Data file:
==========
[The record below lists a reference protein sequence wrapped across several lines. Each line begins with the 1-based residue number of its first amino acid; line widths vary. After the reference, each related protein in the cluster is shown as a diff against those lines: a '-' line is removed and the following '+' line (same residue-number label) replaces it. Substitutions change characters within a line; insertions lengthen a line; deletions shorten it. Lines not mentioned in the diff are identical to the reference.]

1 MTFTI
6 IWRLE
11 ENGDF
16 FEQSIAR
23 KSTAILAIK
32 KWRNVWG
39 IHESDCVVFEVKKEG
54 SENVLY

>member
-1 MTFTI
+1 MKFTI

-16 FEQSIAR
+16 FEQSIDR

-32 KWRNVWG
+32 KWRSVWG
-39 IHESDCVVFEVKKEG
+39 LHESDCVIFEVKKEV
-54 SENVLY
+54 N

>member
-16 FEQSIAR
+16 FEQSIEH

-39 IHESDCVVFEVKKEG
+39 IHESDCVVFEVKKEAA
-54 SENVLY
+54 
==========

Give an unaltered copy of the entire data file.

[The record below lists a reference protein sequence wrapped across several lines. Each line begins with the 1-based residue number of its first amino acid; line widths vary. After the reference, each related protein in the cluster is shown as a diff against those lines: a '-' line is removed and the following '+' line (same residue-number label) replaces it. Substitutions change characters within a line; insertions lengthen a line; deletions shorten it. Lines not mentioned in the diff are identical to the reference.]

1 MTFTI
6 IWRLE
11 ENGDF
16 FEQSIAR
23 KSTAILAIK
32 KWRNVWG
39 IHESDCVVFEVKKEG
54 SENVLY

>member
-1 MTFTI
+1 MKFTI

-16 FEQSIAR
+16 FEQSIDR

-32 KWRNVWG
+32 KWRSVWG
-39 IHESDCVVFEVKKEG
+39 LHESDCVIFEVKKEV
-54 SENVLY
+54 N

>member
-16 FEQSIAR
+16 FEQSIEH

-39 IHESDCVVFEVKKEG
+39 IHESDCVVFEVKKEAA
-54 SENVLY
+54 